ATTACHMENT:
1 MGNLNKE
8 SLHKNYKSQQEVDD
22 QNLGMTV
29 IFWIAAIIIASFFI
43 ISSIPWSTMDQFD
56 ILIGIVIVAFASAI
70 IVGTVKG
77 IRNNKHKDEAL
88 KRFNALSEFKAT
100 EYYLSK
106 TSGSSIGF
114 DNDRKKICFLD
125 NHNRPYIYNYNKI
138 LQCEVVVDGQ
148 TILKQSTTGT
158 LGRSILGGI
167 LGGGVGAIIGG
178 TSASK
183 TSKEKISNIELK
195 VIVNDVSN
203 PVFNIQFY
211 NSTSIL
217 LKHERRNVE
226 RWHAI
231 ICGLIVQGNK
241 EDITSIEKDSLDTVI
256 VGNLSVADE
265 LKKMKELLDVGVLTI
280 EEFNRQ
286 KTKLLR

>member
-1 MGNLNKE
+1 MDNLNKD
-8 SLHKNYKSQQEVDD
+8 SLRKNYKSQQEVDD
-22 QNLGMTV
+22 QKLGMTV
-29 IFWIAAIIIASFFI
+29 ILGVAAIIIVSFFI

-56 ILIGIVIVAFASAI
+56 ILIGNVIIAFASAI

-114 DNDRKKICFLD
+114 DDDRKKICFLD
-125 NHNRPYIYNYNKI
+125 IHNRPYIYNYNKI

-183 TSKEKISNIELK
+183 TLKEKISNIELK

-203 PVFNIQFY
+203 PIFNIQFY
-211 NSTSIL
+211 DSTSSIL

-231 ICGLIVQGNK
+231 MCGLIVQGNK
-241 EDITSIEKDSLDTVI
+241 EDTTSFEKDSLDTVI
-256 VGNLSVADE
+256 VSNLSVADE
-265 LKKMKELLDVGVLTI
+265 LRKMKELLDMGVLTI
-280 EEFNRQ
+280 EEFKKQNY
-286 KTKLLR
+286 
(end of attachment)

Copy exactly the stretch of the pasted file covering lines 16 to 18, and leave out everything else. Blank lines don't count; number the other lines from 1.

158 LGRSILGGI
167 LGGGVGAIIGG
178 TSASK